The COVID-19 vaccine rollout is underway in Arizona and across the country with frontline healthcare workers first in line. Not far behind though, are those in nursing and assisted living facilities.
Roughly 27,000 long term care residents and staff will start getting their doses the week of December 27.
Unlike the healthcare worker operation, organized by federal, state, and county government, pharmacy giants CVS and Walgreens are spearheading the long term care effort.
The companies are working with more than a thousand different facilities to get consent forms signed, find out how many doses are needed, and then figure out when and where to set up clinics.
"In the next seven to ten days, the expectation is that CVS and Walgreens will send a kit, a box, that has all of the forms in it. It has everything a skilled nursing facility needs to know. They will have to get those forms filled out and signed off by residents and staff. Then they will have to get their clinic scheduled," said Dave Voepel, CEO of the Arizona Health Care Association.
Voepel is also on the state's Vaccine and Antiviral Prioritization Advisory Committee (VAPAC).
"Medical experts say at least 70% need to be vaccinated before herd immunity will actually kick in," said Voepel. "That’s a pretty big number and hopefully we will hit that in long-term care without an issue."
It could be a challenge though. A poll showed nearly 40% of surveyed Arizona healthcare workers expressed reluctance.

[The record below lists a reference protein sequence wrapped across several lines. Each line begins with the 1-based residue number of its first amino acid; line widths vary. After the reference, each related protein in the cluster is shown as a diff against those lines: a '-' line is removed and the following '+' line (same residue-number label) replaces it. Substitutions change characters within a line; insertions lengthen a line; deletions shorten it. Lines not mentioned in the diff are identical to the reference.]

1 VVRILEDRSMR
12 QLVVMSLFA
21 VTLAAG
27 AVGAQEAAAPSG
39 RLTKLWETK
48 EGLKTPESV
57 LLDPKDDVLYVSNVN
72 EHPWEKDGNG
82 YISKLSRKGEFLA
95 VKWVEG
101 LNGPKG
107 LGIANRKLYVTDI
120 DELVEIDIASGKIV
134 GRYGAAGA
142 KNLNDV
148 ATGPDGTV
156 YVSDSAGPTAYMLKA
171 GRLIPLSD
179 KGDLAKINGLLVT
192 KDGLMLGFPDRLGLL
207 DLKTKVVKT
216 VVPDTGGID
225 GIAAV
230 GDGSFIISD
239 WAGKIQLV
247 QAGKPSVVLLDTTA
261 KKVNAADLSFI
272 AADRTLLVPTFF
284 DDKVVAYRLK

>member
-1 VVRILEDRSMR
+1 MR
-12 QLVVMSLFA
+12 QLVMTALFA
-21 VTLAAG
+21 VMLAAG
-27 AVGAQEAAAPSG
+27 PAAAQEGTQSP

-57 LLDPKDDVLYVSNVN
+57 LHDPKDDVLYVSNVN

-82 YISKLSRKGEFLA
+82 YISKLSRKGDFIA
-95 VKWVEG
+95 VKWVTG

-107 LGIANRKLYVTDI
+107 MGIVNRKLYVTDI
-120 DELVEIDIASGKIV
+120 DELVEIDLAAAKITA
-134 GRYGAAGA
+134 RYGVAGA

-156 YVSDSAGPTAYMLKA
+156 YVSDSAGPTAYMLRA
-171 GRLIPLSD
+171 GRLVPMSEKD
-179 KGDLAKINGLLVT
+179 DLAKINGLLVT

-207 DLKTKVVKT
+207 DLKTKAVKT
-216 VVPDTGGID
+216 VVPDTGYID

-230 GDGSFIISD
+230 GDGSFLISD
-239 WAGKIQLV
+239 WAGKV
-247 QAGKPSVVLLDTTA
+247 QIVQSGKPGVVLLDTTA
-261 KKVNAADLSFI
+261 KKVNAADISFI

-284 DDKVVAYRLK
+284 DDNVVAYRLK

"[Workers] are saying, 'maybe we don’t want to be the first, but we will be the third,'" said Voepel. "There’s trepidation, and that’s with everything, right? It’s brand new and there’s a little bit of a fear factor out there."
Jeff Barrett says he will be first in line at his skilled nursing facility to get the vaccine.
"Please believe the science," said Barrett. "Reasonable education has been done and now it’s boiling down to the emotional side a vaccination."
Barrett is an registered nurse and the Executive Director at Wellsprings of Gilbert. He said he has been encouraging his staff to think about the big picture and long-term ramifications.
"We really do have a sense of ownership to make sure that we are taking care of our families as well as the community, by taking the vaccine," he said.
It is a decision each nurse, receptionist, elderly resident, relative or caretaker will have to make on their own.
"I have to make the best decision for her. And that is a lot of pressure," said Christine Burke. "’I'm not an anti-vaxxer, but I am hesitant about the vaccine."
Christine Burke says her position changed after her Mom contracted coronavirus in November and survived.
"Prior to COVID I was going to give it to her, because I did not feel, based on her medical condition, that she would survive COVID," said Burke. "But thank God she did. [Now] I don’t even know if she needs it. She might have immunity. It’s very confusing."
Doctors though, are working daily to try and clear up confusion and combat misinformation. While it is unclear exactly how long antibodies and immunity last after battling the virus, medical experts encourage everyone to get vaccinated to be sure.
"These vaccines have met all of the touch points; we know that they're effective. Most importantly, we know that they're safe," said Dr. Kevin Ban with Walgreens. "These are very vulnerable people and they're the exact people who need to get this vaccine."
The return to normalcy will take months. "We’ve got to wait until we have a significant number of folks vaccinated, in order to start being able to relax some of our requirements," said Barrett. "I’ll be wearing my face mask for however long it takes."
Barrett and his staff are eager for the day when smiles can be seen again, and community comes back to the facilities.
"If all goes well, this time next year I will be getting ready to have a significant party for my staff and my guests and their families," said Barrett.